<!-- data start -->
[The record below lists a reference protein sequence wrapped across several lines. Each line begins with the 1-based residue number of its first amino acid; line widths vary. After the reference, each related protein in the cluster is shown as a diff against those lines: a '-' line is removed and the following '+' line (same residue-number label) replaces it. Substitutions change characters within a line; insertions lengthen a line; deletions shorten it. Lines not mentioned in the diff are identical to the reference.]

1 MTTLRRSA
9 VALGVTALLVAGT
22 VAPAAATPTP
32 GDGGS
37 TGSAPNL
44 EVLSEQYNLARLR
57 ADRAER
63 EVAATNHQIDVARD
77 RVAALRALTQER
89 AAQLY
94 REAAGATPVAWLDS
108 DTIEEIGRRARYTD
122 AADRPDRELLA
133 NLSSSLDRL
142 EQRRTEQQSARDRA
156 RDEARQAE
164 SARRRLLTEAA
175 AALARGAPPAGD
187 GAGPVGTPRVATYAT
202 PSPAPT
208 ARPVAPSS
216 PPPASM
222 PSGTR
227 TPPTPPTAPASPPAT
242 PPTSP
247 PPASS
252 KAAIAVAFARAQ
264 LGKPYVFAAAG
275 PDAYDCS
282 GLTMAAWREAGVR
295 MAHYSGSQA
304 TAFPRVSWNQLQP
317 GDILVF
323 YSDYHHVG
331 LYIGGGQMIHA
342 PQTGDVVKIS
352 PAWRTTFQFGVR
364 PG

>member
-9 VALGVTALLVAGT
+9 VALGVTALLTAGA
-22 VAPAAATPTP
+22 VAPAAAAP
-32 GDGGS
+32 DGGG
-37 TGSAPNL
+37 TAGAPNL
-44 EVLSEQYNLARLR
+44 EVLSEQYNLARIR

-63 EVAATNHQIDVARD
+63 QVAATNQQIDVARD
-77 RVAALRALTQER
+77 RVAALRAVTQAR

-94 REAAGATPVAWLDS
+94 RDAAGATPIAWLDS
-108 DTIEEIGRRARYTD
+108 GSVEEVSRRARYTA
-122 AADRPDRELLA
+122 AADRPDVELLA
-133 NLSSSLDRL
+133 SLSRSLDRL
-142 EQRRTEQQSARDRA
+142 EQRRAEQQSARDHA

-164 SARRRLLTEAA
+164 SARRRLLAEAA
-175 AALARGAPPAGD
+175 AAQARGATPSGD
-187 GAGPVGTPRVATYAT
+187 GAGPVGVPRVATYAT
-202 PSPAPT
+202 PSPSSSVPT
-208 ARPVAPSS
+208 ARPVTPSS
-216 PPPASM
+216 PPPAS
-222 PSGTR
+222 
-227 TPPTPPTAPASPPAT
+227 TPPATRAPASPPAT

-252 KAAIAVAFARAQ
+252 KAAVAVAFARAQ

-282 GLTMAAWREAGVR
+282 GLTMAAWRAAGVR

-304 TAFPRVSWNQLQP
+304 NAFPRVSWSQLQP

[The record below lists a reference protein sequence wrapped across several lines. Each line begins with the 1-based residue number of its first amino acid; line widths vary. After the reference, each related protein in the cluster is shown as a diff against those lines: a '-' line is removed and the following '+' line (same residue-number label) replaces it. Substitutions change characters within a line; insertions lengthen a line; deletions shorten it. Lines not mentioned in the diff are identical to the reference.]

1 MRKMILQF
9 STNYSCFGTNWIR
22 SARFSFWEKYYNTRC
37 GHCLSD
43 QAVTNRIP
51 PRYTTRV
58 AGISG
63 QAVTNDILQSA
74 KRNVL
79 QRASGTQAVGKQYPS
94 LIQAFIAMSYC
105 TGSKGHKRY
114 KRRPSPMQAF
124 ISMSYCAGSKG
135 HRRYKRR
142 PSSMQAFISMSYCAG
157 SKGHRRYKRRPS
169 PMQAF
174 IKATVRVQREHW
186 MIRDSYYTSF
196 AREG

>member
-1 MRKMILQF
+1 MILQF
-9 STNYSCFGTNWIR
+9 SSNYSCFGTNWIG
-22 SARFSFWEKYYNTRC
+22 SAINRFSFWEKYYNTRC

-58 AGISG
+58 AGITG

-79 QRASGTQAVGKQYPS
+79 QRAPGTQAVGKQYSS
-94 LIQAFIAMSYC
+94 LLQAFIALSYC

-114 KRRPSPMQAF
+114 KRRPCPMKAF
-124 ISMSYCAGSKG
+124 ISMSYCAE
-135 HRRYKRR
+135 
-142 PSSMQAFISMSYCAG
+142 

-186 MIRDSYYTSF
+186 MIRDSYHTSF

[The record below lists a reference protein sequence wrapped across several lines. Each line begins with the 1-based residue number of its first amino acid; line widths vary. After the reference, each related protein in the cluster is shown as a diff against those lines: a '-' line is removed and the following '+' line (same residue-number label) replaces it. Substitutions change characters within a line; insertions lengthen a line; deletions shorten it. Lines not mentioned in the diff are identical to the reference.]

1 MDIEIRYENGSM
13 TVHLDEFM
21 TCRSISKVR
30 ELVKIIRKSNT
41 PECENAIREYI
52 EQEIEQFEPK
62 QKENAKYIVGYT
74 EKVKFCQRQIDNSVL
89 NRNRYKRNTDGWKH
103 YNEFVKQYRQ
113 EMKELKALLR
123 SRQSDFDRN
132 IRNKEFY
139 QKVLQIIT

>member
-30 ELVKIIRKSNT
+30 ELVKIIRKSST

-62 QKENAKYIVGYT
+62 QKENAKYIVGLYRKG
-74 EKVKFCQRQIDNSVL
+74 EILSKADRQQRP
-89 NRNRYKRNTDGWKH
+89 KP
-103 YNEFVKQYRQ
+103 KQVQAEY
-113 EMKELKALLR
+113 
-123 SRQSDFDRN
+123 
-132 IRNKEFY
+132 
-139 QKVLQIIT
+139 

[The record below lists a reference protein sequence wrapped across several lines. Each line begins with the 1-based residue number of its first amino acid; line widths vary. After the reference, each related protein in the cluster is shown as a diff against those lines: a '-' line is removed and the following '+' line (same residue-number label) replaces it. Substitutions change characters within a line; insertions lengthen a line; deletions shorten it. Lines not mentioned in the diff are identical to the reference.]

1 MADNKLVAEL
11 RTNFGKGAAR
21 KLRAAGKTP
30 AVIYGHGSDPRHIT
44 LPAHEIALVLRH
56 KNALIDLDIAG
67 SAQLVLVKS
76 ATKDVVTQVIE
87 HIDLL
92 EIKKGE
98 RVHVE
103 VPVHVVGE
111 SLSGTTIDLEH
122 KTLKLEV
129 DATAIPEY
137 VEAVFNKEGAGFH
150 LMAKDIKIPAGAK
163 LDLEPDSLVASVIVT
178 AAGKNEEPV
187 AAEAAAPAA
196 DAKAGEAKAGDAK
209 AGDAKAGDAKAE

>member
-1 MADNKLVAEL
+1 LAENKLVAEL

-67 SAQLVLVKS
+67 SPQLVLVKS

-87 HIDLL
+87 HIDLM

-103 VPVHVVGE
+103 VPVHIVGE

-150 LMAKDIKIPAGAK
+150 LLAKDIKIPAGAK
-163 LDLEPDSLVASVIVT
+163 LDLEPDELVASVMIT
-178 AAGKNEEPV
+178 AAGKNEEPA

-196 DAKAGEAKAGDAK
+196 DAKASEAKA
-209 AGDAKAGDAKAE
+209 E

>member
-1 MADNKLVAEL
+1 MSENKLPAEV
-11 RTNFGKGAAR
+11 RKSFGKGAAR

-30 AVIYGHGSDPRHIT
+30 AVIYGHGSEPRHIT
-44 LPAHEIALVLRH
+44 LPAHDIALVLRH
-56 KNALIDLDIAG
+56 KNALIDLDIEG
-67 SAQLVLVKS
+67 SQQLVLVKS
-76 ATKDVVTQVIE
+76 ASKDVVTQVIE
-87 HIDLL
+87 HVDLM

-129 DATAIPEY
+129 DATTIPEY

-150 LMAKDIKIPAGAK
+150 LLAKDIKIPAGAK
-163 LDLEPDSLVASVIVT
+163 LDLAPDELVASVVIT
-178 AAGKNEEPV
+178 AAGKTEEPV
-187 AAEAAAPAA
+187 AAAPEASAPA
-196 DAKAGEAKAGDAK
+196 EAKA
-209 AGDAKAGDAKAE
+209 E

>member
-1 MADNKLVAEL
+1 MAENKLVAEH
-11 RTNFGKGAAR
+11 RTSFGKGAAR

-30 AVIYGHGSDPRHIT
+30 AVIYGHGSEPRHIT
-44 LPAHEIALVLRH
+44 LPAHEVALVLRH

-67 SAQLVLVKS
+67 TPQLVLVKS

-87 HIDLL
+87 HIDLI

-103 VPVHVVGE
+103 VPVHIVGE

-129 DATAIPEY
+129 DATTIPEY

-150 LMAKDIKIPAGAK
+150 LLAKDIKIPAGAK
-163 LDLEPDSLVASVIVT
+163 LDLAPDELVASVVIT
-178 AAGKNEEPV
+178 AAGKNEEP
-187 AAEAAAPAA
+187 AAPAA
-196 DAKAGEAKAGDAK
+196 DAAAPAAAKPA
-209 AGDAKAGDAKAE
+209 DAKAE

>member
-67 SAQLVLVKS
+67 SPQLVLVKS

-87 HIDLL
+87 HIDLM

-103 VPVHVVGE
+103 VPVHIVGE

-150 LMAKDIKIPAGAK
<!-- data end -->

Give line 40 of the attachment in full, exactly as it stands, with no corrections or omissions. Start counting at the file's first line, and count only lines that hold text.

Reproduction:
>member